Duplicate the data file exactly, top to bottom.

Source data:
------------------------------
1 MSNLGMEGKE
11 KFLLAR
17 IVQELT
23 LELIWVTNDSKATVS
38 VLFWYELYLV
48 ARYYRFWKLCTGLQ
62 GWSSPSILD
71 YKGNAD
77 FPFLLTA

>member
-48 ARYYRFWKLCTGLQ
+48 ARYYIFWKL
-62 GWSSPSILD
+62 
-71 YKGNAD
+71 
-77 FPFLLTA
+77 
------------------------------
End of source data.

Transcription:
1 MSNLGMEGKE
11 KFLLAR
17 IVQELT
23 LELIWVTNDSKATVS
38 VLFWYELYLV
48 ARYYRFWKLCTGLQ
62 GWSSPSILD
71 YKGNAD
77 FPFLLTA

>member
-48 ARYYRFWKLCTGLQ
+48 ARYYIFWKL
-62 GWSSPSILD
+62 
-71 YKGNAD
+71 
-77 FPFLLTA
+77 